Smoke-free zones: recent good practices from around the globe



University campuses now ‘smoke-free zones’ – Today’s Zaman
March 2, 2011

[Photo cutline]: The YÖK project has banned smoking on university campuses in an attempt to reduce the number of students smoking tobacco.

The Higher Education Board’s (YÖK) “Smoke-free Campus” project has made university campuses the latest additions to the growing list of places that are to remain free of cigarette smoke in Turkey.

Inspired by the Ministry of Health’s “100 percent smoke-free air in Turkey” campaign, the project was jointly developed by YÖK and the national student council and was in full swing as of Monday.

The project aims to reduce the number of students — who constitute the project’s main target — smoking tobacco. Increasing awareness of the dangers of cigarette smoking, thereby putting students off smoking and increasing the numbers of those quitting the habit, are among its chief goals. University student councils will run the project, which will see students signing agreements on quitting and refraining from smoking. Project activities will include a series of “Smokers Cannot Enter” concerts to be held during its springtime festivities, where students will throw their cigarette packs and lighters in a box in lieu of buying tickets. Participating students will also be able to receive free dental examinations and be directed to centers to help them quit smoking. Student magazines will cover the campaign as well. Stakeholders include YÖK, the Presidency, the Prime Ministry, the Ministry of Health, the Ministry of Education, the Anti-Smoking Foundation (SSV), local councils and governors’ offices, chambers of industry and commerce, media outlets, the World Health Organization (WHO) and the Turkish Temperance Organization (Yeşilay). Participating universities and students will be presented with gifts upon the project’s completion. Gifts include cars, iPhones, iPads and scholarship for language education abroad programs. The project will run until May 31, internationally known as World No Tobacco Day.



Adelaide Advertiser, 2/3/2011


Smoking will be banned near playgrounds and under public transport shelters, and councils will be given greater powers to ban smoking on streets, in parks and at outdoor events, from next year.


Health Minister John Hill todya will announce new, tough, anti-smoking regulations, in the latest bid to help people kick the habit which kills more than 1100 South Australians each year.



MANILA, Philippines – The Parañaque City government reminded all businesses establishments in the city who want to designate a smoking area in their premises to secure a permit from the Business Permit and Licensing Office.

The permit comes with an annual fee of P100 per square meter.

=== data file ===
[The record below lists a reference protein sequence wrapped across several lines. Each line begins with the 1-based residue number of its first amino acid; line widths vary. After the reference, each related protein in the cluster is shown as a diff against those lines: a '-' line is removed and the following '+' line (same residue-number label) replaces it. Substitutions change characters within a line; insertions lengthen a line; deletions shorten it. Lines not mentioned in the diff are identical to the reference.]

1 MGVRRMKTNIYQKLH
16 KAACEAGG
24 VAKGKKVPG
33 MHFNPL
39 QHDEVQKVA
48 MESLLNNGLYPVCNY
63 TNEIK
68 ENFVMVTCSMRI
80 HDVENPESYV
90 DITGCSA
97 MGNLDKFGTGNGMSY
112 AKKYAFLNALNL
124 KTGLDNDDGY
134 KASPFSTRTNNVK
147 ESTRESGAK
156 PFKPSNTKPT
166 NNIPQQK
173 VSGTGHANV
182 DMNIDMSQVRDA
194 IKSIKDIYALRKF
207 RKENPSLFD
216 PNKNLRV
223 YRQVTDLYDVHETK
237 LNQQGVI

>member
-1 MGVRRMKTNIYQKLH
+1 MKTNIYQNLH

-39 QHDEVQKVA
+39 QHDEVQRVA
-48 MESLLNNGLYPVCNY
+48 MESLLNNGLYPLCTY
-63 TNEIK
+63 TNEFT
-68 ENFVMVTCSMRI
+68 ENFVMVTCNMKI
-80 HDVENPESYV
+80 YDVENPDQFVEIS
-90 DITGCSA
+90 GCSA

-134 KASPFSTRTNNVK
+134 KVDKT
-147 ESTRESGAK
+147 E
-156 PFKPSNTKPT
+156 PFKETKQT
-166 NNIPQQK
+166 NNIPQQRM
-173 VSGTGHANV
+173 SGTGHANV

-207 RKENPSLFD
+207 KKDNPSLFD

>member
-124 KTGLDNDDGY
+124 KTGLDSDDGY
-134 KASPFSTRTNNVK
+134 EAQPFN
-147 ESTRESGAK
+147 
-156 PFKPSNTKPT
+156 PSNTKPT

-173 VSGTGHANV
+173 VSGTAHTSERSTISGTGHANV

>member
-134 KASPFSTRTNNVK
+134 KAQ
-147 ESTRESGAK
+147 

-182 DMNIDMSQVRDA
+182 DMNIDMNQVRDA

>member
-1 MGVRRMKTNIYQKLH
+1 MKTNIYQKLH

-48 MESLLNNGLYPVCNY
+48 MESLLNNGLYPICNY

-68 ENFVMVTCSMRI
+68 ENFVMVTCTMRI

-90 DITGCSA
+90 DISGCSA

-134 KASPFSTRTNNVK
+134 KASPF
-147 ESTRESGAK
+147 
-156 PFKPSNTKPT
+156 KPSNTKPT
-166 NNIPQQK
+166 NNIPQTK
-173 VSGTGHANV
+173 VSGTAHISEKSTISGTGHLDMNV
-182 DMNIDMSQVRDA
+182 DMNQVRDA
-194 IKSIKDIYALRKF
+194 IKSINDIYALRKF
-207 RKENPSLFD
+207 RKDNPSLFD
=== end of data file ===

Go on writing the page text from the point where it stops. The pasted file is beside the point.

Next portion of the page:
According to Mayor Florencio Bernabe, the city government through the city council approved a resolution ratifying the implementing rules and regulations of an ordinance regulating smoking in public places and enclosed public places in the city and providing for the corresponding fees and penalties for specific violations.

Bernabe explained that Ordinance No. 10-09, series of 2008, and its implementing rules and regulations (IRR) safeguards the physical well-being of both smoker and non-smoker by discouraging cigarette smoking and use of tobacco. However, establishments can set up a separate area for customers who wish to light up.

The city government advised the owners, proprietors, operators, possessors, managers or administrators may designate the smoking area to following a set of guidelines.

For restaurants, cafeterias and other dining establishments, 25 percent of the floor area could be designated as the maximum designated smoking area.

For night clubs, bars, lounges, cafés, dance halls and other similar establishments, the smoking section is 50 percent of the total floor area.

For private recreational areas like sports clubs, pools, gymnasiums and other structures, the smoking section is 25 percent of the floor area.

For other establishments that may be covered by the rules and regulations – malls, department stores, shopping centers – 10 percent of the floor area may be designated as a smoking area, and establishments not mentioned above, 10 percent.Bernabe said there are also certain standards that must be observed for designated smoking areas located in enclosed places.

One is that it shall be completely enclosed or physically separated from the rest of the premises and equipped with adequate ventilation in conformity with the provisions of Presidential Decree 1096, otherwise known as the national Building Code of the Philippines, Philippine Society of Mechanical Engineers Code and Republic Act 9514, otherwise known as the new Fire Code of the Philippines. (Jean Fernandez)

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